Nor should you think these reactions are limited to US booksellers. From The Bookseller:
Sheila O'Reilly, owner of Dulwich Books in London, told the Bookseller: "I think I would search my heart and find that morally I just couldn't stock the Kindle. I know Amazon employ lots of people in this country but they also have head offices in Luxembourg and Ireland for tax avoidance reasons and I couldn't ignore that. If it was more of a level playing field between Amazon and independents, then maybe I would think about it, but it isn't."
David Dawkins, manager at Pages of Hackney bookshop in East London, said Amazon "has made a point of aggressively diverting people's habit of using the high street. The company has made it clear that is what they want to do and I would be very surprised if this signals a change in policy towards independent retailers and the high street. I also wouldn't want our customers to think that we were doing trade with 'the bad guys.' I think we may lose quite a lot of respect if our customers thought we were sleeping with the enemy."
Other news on the subject of SPECTRE:
~ There's been a great deal of press about Brad Stone's biography of Jeff Bezos and his creation. Then there was MacKenzie Bezos' heated criticism of the book. If you don't know what to think or who to believe, here's a story about an early employee the company and his view on Stone's book who posted a four-star review of the book on SPECTRE's own site. Shel Kaplan - the former employee - thinks Stone got it right.
~ Last month, towards the end of October, Ama - er, um - SPECTRE announced that it was raising it's minimum amount an order needed to achieve to get free shipping from $25 to $35. Whether this was to recoup some revenue due to the policy, or to drive people toward their Prime service whereby the customer pays upfront for a membership and then is enrolled to get services whether they use them or not, is anyone's guess. (Free shipping on all orders is one of the services.) Either way, they're moving to do less for free and to use their pervasive computer systems to make suggestions to people so that they'll buy just a little more to get up to the now higher free shipping total.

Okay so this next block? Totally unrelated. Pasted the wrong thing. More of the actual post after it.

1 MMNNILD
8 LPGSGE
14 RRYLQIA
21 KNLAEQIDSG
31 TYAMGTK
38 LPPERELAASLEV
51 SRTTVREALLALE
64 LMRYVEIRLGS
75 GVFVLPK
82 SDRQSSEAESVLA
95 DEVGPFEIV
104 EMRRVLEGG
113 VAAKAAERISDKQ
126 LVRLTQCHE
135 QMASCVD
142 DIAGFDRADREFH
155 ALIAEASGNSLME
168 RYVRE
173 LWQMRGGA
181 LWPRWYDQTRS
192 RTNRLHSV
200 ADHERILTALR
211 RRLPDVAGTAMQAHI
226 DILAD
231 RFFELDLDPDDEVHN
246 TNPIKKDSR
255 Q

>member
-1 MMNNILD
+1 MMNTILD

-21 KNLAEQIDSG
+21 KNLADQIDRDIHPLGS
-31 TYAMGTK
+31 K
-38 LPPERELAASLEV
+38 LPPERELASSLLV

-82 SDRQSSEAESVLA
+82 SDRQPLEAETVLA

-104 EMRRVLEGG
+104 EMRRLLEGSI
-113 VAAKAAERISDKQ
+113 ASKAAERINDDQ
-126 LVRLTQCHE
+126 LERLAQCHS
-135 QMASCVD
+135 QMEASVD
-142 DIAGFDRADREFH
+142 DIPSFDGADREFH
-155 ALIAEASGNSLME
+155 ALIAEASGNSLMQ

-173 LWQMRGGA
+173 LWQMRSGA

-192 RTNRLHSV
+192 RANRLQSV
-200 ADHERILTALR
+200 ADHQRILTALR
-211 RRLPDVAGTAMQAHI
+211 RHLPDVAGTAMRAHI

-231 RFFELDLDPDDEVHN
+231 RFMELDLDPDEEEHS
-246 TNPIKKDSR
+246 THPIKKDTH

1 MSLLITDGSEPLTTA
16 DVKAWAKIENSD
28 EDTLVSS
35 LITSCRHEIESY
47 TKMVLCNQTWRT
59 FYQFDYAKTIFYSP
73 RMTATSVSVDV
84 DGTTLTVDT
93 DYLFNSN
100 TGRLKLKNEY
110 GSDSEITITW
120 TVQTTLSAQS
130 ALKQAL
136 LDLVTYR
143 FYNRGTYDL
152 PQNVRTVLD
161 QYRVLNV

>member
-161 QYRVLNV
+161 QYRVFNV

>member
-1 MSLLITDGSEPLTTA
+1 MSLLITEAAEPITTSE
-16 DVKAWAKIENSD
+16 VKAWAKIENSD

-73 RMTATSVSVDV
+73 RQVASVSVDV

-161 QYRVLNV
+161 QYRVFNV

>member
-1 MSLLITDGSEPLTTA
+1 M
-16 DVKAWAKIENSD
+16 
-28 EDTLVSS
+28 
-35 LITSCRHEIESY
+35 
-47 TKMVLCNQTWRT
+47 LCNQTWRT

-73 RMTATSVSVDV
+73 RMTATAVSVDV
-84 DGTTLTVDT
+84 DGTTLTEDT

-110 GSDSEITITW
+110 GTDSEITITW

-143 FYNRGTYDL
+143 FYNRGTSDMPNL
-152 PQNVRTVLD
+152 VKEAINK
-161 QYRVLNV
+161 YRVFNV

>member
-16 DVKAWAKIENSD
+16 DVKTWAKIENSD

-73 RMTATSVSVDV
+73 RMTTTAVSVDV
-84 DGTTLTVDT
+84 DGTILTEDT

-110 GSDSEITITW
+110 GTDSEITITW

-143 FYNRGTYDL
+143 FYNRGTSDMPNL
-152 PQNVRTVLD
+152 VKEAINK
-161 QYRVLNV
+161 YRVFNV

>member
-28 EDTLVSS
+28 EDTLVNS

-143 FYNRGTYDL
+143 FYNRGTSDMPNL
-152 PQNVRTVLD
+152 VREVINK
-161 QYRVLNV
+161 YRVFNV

~ SPECTRE announced a joint plan with the United States Postal Service to provide Sunday delivery.The Postal Service plans to use flexible scheduling to do this and says it will hire no new employees, though we've seen nothing about what this will cost in payroll. Is SPECTRE going to eat these charges or are they to be passed along to their ordinary consumers (Prime members will pay no shipping charges for Sunday delivery)?
~Then there is the inexplicable phenomenom of SPECTRE being a massive, worldwide outfit that still makes little to no profit for its stockholders, an anomoly on Wall Street.
Derek Thompson wrote in The Atlantic in October "Defenders say Amazon is trading the present for the future, spending all its revenue on a global scatter plot of warehouses that will make the company indomitable. Eventually, the theory goes, investors expect Amazon to complete its construction project and, having swayed enough customers and destroyed enough rivals, to “flip the switch,” raising prices and profits greatly. In the meantime, they’re happy to keep buying stock, offering an unqualified thumbs-up for heavy spending.
But this theory assumes a practically infinite life span for Amazon. The modern history of retail innovation suggests that even the behemoths can be overtaken suddenly. Sears was still America’s largest retailer in 1982, but just nine years later, its annual revenues were barely half those of Walmart. “The economic countryside is littered with the carcasses of companies that thought they had a [durable] competitive advantage,” says Alex Field, an economic historian at Santa Clara University. “Just look at BlackBerry or AOL.”
Amazon is not as insulated from its rivals as some think it is. Walmart, eBay, and a bounty of upstarts are all in the race to dominate online retail. Amazon’s furious spending on new buildings and equipment isn’t an elective measure; it’s a survival plan. The truth is that the company benefits from a beautiful but delicate tautology: Amazon has won investors’ trust with a reputation for spending everybody to death, and it can spend everybody to death because it has won investors’ trust. For now."
Greg Satwell, writing in Forbes Why Amazon Is A Lousy Business
Benedict Evans wrote this past August, "Equally, the problem with saying 'we can't tell from outside how Amazon is really doing, but it will become profitable, just wait and see' is that you could be waiting for ever without ever knowing if you're wrong."
Eugene Wei is one who thinks SPECTRE's business model is genius, that in this model short-term profits are not the point and are unimportant. Which business model is it that he approves of? The original one where there were to be no warehouses at all, that everything would be done in the great flowing river of the internet, where it would have no physical presense, no stock, no stockers - just office workers sitting at computers and sending customers' orders to manufacturers. Is that the genius business model, the one that was ditched long ago?